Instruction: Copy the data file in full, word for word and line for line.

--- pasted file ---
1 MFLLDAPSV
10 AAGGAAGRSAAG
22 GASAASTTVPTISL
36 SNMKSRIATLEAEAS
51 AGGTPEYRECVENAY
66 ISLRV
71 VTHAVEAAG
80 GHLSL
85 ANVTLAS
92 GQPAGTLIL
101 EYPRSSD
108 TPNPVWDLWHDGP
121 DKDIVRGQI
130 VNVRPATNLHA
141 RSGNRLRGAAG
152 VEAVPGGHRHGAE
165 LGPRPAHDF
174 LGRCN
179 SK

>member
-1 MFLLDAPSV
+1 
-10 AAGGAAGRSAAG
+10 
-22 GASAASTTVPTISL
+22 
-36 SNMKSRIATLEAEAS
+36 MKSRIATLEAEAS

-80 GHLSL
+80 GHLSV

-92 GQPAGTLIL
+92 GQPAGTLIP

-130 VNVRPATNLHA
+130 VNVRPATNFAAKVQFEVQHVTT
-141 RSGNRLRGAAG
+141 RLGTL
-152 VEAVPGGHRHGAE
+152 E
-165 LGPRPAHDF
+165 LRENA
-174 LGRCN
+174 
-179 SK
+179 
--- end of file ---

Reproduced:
1 MFLLDAPSV
10 AAGGAAGRSAAG
22 GASAASTTVPTISL
36 SNMKSRIATLEAEAS
51 AGGTPEYRECVENAY
66 ISLRV
71 VTHAVEAAG
80 GHLSL
85 ANVTLAS
92 GQPAGTLIL
101 EYPRSSD
108 TPNPVWDLWHDGP
121 DKDIVRGQI
130 VNVRPATNLHA
141 RSGNRLRGAAG
152 VEAVPGGHRHGAE
165 LGPRPAHDF
174 LGRCN
179 SK

>member
-1 MFLLDAPSV
+1 
-10 AAGGAAGRSAAG
+10 
-22 GASAASTTVPTISL
+22 
-36 SNMKSRIATLEAEAS
+36 MKSRIATLEAEAS

-80 GHLSL
+80 GHLSV

-92 GQPAGTLIL
+92 GQPAGTLIP

-130 VNVRPATNLHA
+130 VNVRPATNFAAKVQFEVQHVTT
-141 RSGNRLRGAAG
+141 RLGTL
-152 VEAVPGGHRHGAE
+152 E
-165 LGPRPAHDF
+165 LRENA
-174 LGRCN
+174 
-179 SK
+179 